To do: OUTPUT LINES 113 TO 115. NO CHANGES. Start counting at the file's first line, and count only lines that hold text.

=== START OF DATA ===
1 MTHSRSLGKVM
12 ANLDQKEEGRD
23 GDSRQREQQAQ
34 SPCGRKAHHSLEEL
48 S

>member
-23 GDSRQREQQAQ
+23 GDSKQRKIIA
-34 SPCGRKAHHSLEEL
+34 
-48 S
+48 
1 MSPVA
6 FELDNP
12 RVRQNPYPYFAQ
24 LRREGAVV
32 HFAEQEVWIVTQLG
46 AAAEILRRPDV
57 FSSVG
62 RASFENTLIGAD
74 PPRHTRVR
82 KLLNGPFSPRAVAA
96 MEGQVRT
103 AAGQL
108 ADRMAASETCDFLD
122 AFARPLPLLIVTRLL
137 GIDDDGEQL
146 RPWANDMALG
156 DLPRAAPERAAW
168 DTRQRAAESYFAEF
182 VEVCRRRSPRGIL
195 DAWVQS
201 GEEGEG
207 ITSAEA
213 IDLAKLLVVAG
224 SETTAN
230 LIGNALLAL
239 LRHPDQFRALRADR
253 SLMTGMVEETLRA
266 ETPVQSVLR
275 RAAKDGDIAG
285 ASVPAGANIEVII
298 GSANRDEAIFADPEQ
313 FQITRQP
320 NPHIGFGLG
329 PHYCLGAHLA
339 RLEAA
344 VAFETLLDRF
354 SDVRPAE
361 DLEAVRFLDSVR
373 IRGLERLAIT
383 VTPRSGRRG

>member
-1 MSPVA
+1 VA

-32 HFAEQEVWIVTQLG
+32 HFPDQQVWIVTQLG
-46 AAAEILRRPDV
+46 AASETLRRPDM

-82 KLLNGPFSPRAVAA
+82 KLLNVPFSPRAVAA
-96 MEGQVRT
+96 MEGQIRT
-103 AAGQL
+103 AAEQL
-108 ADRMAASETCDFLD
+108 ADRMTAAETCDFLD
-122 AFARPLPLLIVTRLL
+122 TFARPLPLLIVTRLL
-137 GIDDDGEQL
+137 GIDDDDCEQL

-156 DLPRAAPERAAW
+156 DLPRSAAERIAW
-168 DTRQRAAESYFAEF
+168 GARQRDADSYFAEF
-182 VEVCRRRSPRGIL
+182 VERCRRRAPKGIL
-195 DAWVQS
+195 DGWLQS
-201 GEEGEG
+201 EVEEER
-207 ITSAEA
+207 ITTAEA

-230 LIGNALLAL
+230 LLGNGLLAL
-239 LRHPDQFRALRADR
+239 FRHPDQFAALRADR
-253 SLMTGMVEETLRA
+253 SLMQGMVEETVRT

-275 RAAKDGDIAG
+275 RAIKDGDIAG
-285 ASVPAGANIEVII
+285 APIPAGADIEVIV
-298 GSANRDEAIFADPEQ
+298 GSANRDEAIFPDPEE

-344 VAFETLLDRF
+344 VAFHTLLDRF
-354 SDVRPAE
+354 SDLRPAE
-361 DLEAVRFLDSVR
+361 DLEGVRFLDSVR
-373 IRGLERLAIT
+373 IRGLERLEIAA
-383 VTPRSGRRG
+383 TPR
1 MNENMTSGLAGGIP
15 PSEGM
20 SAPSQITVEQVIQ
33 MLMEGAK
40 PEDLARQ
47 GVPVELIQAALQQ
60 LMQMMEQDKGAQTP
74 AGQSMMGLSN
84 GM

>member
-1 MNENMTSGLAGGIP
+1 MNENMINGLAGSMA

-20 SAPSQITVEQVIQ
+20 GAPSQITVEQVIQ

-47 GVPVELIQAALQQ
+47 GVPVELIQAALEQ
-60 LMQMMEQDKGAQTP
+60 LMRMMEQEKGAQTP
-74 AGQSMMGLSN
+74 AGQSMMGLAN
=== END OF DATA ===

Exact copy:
74 AGQSMMGLSN
84 GM

>member